Wednesday, September 21, 2016

Last Day of Summer

Every year, she does it to me. Summer leaves me in the chancy company of Autumn, and it feels as though I'm a child and my vivacious young babysitter rushed off on a date and deposited me in the care of some dull, gray haired auntie instead. Not this year. Summer has shown me favor. I didn't realize it until around 6pm when I noticed that golden slant of the sun as the planet turned faster away and the day began to slip from sight. What sunshine today; what warmth-- and the crickets still carry on as if it were late July. Thank you, Summer, for your dignity this year, you refrained from showy storms and moody weather. It makes me look at you differently--you don't really leave at all, do you? Autumn isn't the stuffy old auntie, but rather, it is you ripening.

This year's exercises in grief aren't just for Eileen, my mother. I am coming of age in so many ways. I also grieve the passing of my youth. Last Friday I had rapid fire hot flashes, about one every thirty minutes. My joints complain and my gray hair is legion, however well hidden. My skin is spotting in places and my eyesight needs lenses. My son is taking college courses. There's no way I can honestly pass myself off for thirty any more. As I've learned, grief is an active process. It is adjusting my relationship with whatever is lost. So, I make the adjustments and be happy and grateful that I am alive in this world of beauty. Like Summer, I am ripening into an older woman, without heavy weather.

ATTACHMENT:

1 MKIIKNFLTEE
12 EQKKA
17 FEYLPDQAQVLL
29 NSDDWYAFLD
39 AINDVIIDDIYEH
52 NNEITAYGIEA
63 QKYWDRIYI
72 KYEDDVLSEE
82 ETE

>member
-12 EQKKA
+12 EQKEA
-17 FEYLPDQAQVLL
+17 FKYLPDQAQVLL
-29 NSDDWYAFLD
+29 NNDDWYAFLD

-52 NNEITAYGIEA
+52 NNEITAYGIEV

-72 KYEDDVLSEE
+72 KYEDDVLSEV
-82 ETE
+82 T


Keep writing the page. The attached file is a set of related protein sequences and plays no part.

I am blessed. There is so much to do and even more to look forward to. It is a shame that Mom cannot be here to share in my optimism or be my study buddy; and yes it is also a shame that my body is showing signs of aging, but that is life. I want this life exactly as it is.